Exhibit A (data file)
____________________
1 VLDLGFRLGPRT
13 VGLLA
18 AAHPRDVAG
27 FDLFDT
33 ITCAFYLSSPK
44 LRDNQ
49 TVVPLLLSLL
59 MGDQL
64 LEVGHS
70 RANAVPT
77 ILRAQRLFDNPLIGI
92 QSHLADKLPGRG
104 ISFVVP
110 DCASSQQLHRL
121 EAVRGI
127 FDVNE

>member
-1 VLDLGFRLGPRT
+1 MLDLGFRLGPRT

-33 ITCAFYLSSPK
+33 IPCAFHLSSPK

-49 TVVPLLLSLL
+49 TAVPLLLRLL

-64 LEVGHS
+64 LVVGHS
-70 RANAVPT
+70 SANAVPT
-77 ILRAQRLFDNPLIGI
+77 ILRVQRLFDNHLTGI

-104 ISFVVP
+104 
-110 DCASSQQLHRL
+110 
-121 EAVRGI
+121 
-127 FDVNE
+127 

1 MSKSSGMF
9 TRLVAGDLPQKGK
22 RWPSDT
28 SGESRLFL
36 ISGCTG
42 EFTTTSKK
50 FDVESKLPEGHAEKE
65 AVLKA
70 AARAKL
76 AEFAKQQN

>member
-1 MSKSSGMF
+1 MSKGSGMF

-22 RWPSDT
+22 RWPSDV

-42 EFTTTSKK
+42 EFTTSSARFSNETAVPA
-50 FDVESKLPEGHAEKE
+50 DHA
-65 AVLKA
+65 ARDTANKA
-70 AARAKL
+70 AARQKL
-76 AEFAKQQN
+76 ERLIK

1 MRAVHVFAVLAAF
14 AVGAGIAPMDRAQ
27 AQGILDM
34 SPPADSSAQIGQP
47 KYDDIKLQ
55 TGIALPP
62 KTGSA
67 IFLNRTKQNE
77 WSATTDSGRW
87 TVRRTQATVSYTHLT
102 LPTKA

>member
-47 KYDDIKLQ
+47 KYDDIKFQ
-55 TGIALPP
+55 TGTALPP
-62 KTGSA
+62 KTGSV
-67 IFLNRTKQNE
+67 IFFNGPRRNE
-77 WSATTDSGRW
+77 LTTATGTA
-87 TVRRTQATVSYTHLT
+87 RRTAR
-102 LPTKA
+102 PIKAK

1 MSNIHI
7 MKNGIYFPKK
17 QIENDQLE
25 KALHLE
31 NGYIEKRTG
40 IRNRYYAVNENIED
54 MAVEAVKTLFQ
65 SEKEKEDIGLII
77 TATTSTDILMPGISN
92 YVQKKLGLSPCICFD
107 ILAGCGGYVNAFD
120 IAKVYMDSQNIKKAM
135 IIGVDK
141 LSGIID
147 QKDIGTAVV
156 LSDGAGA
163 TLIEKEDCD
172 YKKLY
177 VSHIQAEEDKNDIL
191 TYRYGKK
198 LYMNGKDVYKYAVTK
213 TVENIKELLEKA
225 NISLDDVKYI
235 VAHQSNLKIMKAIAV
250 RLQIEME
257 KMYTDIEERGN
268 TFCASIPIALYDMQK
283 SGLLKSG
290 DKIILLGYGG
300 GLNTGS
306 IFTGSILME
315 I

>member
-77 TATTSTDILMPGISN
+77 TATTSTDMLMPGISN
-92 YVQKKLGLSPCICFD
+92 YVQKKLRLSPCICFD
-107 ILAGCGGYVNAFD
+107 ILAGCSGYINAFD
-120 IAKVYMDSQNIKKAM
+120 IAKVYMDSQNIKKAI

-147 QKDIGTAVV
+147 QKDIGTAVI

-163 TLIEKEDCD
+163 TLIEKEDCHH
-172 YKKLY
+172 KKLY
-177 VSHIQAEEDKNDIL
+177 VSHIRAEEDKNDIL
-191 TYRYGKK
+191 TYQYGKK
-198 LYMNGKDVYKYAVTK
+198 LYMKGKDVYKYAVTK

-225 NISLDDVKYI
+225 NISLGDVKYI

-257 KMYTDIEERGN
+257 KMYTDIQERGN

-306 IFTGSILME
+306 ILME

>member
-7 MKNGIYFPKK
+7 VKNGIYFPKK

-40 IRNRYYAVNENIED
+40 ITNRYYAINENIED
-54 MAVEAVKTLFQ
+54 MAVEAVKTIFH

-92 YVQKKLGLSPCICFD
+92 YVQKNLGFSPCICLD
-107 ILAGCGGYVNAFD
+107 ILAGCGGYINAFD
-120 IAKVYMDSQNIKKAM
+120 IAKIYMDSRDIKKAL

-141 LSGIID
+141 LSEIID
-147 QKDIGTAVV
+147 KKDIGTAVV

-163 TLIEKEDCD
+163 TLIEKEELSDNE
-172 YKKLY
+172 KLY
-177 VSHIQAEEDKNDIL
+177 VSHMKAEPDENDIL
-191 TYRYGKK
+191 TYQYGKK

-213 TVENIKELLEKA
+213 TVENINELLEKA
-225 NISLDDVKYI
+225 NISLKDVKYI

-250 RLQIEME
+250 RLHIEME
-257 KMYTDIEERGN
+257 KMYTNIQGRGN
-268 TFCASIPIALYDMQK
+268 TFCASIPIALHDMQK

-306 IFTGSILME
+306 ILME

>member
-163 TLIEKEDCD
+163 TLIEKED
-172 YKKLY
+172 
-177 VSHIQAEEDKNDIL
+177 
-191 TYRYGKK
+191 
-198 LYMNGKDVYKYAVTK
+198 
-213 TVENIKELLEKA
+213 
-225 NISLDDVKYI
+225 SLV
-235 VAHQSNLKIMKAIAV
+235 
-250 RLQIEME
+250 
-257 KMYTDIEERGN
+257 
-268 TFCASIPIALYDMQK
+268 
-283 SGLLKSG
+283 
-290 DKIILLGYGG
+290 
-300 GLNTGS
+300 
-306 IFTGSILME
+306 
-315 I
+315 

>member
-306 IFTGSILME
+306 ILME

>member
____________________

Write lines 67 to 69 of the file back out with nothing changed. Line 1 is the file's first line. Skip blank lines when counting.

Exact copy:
47 KYDDIKLQ
55 TGIALPP
62 KTGSA